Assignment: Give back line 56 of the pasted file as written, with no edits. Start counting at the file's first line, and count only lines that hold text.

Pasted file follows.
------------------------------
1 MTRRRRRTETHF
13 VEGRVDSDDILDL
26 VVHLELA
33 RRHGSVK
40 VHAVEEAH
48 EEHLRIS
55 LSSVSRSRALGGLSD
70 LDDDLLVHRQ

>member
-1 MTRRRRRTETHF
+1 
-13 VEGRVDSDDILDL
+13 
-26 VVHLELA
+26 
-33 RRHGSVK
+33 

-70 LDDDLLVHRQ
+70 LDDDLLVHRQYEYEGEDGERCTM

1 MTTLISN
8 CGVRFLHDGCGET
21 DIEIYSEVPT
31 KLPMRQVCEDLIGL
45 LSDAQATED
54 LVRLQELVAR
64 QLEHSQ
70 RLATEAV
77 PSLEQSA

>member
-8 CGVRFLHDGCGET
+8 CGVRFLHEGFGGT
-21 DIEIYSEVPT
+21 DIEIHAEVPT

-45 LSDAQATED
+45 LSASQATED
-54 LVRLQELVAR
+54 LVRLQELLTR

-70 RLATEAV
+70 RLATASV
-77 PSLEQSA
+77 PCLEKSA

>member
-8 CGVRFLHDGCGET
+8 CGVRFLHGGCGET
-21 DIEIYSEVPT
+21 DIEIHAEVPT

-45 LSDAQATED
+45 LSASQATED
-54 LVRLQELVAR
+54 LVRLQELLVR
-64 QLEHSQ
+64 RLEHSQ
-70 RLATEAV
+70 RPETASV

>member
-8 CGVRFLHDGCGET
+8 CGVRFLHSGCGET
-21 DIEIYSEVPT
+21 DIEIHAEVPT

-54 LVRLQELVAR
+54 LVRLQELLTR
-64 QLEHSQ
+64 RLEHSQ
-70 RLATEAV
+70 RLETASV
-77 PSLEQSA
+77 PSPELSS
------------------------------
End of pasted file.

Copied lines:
-8 CGVRFLHDGCGET